Agila 2

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Agila 2
Agila 2
Country of Origin: Philippines
Major contractors: Space Systems/Loral
Application: Communication
Satellite of: Earth
Launch: August 19, 1997
Launch vehicle: Long March 3B
Mass: 2,820 kg (6,220 lb)
NSSDC ID: 1997-042A
Webpage: Agila 2 webpage
Orbit: Geostationary orbit 146°E

Agila 2 (also known as Mabuhay 1 and ABS-5 after being acquired by Asia Broadcast Satellite), named after the critically endangered Philippine eagle,[1] is a communications satellite launched in 1997. It provides telecommunications services for the Mabuhay Philippines Satellite Corporation. It is the first Filipino space satellite. Built by Space Systems/Loral, the satellite provides the most powerful coverage in the Asia-Pacific region. It covers the entire continent of Asia east of Pakistan, as well as the Western Pacific west of Hawaii. Its control station is located at the Subic Space Center in the Subic Bay Freeport Zone.[2] The spacecraft was launched by the Long March 3B in its first successful flight and currently orbits at 146°E longitude.[3]

ABS Satellite is currently drifting Agila 2 (ABS-5) to the 3°W orbital slot [4] and renaming it ABS-3.[5] It's expected to enter service in December 2011.[6]

Capacity[edit]

It contains 30 C-band transponders at 27 watts and 24 Ku-band transponders at 110 watts, combinable to 12 high-power 220-watt transponders. Total dc power at End of Life (EOL) will be more than 8200 watts. The combination provides a power-to-mass ratio of 5-to-1, making Mabuhay one of the most efficient satellites in the industry.[7] A single Agila 2 satellite transmits more than 190 channels of high-fidelity digital programming to cable companies and home satellite dishes, along with the capability to handle more than 50,000 simultaneous two-way telephone conversations.[7]

Design[edit]

Agila 2 is a joint venture of Mabuhay Satellite Corporation and various companies from the People's Republic of China, Indonesia and the Philippines, namely, the Philippine Long Distance Telephone Company (PLDT), High Rise Realty Development Corporation, Pilipino Telephone Corp. (Piltel), Beijing High Den Enterprises Limited, Walden Group of Companies, GMA Network, Inc., Philippine Satellite Corporation, Cable Entertainment Corporation, Siy Yap Group, and Philippine Communications Satellite Corporation. Its cost was estimated at US$ 243 million and has a design based on the Space Systems/Loral FS-1300 satellite bus. The satellite was deployed to orbit by a Chinese Long March 3B rocket in Sichuan province, on 20 August 1997. It is expected to achieve a mission lifetime of more than 15 years.[1][2]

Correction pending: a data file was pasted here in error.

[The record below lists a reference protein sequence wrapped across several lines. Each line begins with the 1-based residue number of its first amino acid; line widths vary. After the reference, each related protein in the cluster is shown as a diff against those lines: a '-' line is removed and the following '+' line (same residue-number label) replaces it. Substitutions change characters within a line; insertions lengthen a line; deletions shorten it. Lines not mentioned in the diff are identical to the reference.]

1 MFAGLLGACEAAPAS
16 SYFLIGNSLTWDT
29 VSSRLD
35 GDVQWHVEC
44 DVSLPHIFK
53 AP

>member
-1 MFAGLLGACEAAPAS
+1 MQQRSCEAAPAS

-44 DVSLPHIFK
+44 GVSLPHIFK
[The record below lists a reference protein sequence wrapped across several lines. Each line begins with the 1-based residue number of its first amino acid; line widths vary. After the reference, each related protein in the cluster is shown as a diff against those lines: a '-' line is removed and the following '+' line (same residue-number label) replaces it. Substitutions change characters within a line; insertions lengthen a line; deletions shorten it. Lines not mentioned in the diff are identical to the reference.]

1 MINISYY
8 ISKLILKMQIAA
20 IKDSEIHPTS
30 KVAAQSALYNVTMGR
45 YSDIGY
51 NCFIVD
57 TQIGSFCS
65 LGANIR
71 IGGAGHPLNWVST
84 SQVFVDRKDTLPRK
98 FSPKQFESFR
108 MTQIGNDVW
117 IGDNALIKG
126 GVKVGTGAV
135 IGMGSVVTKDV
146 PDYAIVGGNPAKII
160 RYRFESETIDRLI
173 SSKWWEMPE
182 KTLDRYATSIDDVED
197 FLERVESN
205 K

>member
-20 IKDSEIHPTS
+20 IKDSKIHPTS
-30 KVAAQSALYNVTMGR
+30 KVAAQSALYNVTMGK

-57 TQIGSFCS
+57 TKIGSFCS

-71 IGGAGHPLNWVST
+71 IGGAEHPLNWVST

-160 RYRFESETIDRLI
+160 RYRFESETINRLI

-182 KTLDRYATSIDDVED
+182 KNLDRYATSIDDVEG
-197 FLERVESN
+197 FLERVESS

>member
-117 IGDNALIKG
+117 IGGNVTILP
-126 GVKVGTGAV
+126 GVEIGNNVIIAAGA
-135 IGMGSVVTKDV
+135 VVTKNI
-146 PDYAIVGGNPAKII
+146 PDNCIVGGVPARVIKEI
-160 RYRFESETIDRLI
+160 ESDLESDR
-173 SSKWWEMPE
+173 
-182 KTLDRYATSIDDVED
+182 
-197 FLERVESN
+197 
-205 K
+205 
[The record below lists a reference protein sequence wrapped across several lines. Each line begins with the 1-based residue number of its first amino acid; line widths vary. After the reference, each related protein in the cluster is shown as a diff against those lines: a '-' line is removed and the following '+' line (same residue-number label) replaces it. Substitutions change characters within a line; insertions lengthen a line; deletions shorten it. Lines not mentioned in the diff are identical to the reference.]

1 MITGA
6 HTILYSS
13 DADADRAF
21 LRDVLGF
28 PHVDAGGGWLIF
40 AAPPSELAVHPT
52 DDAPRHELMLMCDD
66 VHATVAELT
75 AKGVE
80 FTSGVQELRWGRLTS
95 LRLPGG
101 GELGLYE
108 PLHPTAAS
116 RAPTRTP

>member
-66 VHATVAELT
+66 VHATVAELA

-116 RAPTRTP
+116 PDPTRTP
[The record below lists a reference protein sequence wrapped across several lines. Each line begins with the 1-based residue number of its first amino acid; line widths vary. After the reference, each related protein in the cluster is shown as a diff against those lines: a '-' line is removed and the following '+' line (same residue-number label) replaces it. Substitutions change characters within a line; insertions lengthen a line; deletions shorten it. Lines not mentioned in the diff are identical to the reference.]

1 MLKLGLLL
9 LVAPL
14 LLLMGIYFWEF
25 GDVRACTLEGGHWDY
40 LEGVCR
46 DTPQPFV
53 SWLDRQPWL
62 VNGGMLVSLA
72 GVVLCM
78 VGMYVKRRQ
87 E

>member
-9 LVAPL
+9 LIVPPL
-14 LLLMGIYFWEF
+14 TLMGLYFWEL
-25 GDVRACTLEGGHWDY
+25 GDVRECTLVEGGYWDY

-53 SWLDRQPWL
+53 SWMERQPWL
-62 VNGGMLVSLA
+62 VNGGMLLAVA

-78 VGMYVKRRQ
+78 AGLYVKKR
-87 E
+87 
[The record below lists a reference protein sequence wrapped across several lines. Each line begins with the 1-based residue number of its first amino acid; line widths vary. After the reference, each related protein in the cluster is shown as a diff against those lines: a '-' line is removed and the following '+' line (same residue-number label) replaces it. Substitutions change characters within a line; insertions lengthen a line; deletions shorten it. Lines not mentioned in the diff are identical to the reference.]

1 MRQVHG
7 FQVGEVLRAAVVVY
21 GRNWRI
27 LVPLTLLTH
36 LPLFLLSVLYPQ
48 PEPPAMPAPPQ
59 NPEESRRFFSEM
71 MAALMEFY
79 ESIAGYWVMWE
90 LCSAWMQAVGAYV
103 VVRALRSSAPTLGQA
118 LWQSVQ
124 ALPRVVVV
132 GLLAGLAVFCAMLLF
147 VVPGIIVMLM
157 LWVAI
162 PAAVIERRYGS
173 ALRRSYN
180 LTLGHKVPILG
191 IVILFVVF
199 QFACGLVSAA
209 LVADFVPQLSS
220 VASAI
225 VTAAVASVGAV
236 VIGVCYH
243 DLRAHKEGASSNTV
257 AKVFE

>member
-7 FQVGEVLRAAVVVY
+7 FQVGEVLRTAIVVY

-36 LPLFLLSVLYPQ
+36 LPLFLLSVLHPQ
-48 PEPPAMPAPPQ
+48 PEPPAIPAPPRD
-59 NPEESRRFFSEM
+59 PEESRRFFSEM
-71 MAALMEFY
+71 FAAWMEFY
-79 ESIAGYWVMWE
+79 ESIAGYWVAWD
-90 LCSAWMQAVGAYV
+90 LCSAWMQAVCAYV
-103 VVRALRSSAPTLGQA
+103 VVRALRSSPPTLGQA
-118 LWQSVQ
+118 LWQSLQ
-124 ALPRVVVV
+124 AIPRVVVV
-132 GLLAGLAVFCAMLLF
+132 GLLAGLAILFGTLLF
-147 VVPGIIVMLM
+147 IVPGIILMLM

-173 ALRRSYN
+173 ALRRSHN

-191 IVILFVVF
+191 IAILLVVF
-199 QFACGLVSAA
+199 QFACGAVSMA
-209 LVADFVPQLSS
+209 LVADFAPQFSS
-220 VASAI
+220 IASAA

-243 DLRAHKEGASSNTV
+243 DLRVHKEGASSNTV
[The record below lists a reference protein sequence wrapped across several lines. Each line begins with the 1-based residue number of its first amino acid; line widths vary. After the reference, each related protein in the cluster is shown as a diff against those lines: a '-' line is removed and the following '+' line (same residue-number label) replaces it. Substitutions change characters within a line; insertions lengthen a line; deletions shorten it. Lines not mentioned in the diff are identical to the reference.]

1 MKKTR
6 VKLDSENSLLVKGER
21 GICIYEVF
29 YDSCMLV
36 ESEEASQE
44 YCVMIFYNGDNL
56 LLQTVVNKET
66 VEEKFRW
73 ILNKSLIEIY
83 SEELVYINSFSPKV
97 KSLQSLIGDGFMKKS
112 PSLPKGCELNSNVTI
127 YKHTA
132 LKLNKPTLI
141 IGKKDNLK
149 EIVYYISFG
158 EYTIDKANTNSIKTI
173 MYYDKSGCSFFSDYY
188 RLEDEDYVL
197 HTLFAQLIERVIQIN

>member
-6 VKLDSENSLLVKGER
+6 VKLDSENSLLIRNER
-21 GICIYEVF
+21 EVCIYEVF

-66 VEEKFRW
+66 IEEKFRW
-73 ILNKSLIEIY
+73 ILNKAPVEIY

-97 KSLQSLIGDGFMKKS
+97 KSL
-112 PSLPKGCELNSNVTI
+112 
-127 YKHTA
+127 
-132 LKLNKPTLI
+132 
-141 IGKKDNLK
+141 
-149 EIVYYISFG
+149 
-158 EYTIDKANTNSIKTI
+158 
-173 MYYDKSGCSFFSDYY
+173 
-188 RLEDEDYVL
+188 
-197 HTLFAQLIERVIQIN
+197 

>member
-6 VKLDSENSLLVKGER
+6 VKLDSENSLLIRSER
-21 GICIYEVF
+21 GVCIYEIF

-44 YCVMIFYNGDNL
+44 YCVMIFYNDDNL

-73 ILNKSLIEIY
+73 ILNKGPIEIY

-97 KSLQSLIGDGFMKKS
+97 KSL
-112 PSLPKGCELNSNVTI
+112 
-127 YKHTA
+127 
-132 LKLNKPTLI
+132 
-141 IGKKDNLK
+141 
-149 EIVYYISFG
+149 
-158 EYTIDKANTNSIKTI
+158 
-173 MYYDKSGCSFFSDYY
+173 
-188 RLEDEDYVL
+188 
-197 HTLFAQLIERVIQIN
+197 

Reach[edit]

The Philippine eagle inspired the name of the satellite

The satellite's C-band coverage beam illuminates an area covering East, South, and Southeast Asia, and the Western Pacific up to Hawaii. Meanwhile, the Ku-band coverage zone encompasses Taiwan, portions of mainland China and Vietnam, as well as the entire Philippines. The 24 Ku-band transponders of the satellite may also be commanded by ground control to combine into 12 high-powered transponders with 220-watt amplifiers for the purpose of broadcasting direct-to-home digital TV services.[2]

The C-band capacity permit Internet access with downlink capabilities of up to 15 Mbit/s. Moreover, Filipino broadcasters, such as ABS-CBN Corporation, use the satellite's C-band capacity for signal distribution and satellite news gathering activities. The Ku-band capacity delivers direct-to-home broadcast services to Filipinos in remote areas which allows rural dish owners to receive high-quality programming previously available only to certain parts of the country via wire and cable facilities.[2]

References[edit]

External links[edit]